Phantom Stranger 11
J. M. DeMatteis, Fernando Blanco
Trinity War Crossover
Spoiler alert! You have been warned!
This has been a series that I have been secretly enjoying ever since its first issue. The fact that we as the readers are being treated to both an ongoing and ever-expanding “behind the mask” story of the DC Universe’s most mysterious character is something that only fans of the old DC could truly appreciate. But I’m sure that the uniqueness of his character and the fact that even though he is a character very much based in faith and spiritualism, the book is never preachy or obnoxiously blunt make it easily accessible to new readers as well. This issue, which will more than likely be the first for a casual reader due to its tie-in to Trinity War, will hopefully grab enough new blood to keep the series going strong for readers like me who were always kind of irritated with the lack of a legitimate origin story in the old DCU. I was always bored by the whole “He’s mysterious! That’s his power!” logic of the Phantom Stranger in the past. This one is much more interesting. Much more flawed. And above all else, much more human.
This issue perfectly meshes with stories from the first year of the Phantom Stranger’s title as well as events from the recent issues of Justice League, Justice League of America, and Justice League Dark. Katana, Deadman, and Batman guest star while they each get to glimpse a bit of Heaven on their search for the soul of the recently deceased Dr. Light. Upon finding Light, the Phantom Stranger talks about some mysterious higher power stuff for a bit and decides that it’s in everyone’s best interest (excluding his own, but more on that later) if instead of interrogating the good doctor about what exactly happened between him and Superman, he should just break the laws of physics and reality and simply restore him to life. Everyone wins. Or, as even Batman says, “That’s insane! I like it.” Naturally, the angel Zauriel, who had previously warned the Stranger not to meddle with forces he doesn’t understand (or return to Heaven unannounced), feels differently. He transports the heroes back to Earth and deals with the Stranger personally, seemingly destroying him once and for all.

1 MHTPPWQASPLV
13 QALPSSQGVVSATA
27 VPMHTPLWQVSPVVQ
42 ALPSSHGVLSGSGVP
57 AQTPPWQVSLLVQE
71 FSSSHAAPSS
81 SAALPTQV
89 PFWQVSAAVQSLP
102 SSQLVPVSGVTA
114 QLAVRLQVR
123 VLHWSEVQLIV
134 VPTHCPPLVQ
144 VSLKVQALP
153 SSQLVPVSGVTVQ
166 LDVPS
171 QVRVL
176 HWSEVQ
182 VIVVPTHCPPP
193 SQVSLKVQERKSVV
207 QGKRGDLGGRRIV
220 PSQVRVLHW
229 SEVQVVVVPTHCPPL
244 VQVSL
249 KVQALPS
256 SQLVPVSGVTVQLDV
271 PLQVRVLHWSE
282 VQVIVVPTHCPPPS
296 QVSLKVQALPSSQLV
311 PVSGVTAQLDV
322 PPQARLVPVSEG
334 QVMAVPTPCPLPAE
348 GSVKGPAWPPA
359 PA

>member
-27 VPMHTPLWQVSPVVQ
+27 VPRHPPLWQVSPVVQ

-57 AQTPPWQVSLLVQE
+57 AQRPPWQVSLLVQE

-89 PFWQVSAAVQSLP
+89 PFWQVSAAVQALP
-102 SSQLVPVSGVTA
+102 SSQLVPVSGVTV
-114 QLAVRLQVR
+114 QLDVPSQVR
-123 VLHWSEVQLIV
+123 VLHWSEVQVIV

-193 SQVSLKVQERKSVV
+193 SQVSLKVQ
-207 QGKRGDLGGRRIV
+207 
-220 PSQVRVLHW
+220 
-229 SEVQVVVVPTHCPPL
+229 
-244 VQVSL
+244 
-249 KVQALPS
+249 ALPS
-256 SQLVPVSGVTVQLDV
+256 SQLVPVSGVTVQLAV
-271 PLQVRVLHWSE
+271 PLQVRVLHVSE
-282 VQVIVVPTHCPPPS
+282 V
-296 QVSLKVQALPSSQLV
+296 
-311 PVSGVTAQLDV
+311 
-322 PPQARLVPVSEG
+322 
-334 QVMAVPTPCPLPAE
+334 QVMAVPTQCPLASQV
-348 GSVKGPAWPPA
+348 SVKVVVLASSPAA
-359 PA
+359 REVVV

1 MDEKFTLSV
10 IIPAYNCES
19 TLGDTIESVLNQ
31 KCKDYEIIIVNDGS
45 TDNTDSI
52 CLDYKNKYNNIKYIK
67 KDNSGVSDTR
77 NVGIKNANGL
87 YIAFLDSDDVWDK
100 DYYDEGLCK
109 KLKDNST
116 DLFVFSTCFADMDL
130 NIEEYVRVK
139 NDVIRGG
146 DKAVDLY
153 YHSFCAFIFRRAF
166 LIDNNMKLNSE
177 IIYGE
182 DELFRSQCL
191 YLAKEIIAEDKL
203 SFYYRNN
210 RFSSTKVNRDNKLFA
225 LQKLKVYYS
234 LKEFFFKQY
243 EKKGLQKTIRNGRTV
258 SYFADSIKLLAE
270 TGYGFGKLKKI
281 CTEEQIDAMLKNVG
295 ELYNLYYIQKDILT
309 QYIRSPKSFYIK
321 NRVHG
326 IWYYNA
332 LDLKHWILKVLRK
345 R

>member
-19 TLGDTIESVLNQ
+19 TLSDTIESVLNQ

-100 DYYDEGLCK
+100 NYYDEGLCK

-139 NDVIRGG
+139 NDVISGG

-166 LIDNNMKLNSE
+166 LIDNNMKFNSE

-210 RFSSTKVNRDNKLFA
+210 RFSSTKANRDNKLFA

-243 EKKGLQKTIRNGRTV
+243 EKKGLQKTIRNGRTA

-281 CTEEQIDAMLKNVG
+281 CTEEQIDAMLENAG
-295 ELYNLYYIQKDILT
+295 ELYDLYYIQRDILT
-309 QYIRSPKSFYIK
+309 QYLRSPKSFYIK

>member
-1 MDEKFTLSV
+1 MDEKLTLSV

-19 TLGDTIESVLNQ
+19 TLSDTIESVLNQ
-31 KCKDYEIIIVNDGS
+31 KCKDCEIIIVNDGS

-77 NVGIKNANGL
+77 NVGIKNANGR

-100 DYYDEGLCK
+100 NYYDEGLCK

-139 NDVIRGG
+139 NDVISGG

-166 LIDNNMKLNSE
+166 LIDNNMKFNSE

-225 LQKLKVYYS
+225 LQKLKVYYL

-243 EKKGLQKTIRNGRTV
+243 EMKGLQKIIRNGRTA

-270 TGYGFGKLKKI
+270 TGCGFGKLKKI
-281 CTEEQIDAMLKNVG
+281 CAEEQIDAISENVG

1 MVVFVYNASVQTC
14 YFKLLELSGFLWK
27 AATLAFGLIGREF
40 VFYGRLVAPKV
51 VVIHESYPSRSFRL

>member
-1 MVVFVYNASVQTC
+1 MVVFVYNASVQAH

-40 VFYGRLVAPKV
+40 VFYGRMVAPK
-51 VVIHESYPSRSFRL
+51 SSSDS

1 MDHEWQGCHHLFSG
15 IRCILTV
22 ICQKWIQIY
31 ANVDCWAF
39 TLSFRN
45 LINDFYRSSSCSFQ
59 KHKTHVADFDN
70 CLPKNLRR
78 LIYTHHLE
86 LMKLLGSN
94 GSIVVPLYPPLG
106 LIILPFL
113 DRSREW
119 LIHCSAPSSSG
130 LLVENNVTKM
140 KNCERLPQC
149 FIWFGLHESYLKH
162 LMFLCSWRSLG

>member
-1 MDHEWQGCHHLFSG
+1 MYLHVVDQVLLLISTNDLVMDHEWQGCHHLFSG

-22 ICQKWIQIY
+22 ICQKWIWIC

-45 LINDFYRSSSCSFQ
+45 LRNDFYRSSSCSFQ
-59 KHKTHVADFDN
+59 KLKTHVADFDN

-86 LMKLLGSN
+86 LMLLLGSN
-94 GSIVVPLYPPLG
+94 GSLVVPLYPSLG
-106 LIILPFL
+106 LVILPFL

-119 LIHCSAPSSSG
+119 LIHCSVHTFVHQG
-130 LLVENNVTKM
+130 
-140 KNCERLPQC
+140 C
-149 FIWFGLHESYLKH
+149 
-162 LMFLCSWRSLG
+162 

And then we’re told to come back in two months. What? That’s a terrible (or is it a fantastic?) cliffhanger ending to a pretty simplistic, yet very human approach to breaking and following the rules of Heaven and Earth. I’ve always enjoyed the writing of J. M. DeMatteis, and although he tends to get a little preachy every now and then, this is the one title where I feel like he’s purposely avoiding being so. The artwork of Fernando Blanco is great and they seem to really work well together as a creative team. And as far as making the Phantom Stranger an actual character and not just a last minute plot device for poorly-thought-out storylines, I’m actually okay with their gimmicky ending. I look forward to seeing the New 52 interpretation of Zauriel, one of the most underutilized and underappreciated characters from the old DC Universe. And, of course, I’m excited to see what happens to the heroes after their botched interrogation-turned-resurrection mission. Whatever happens, it should be interesting.
My Rating: 4/5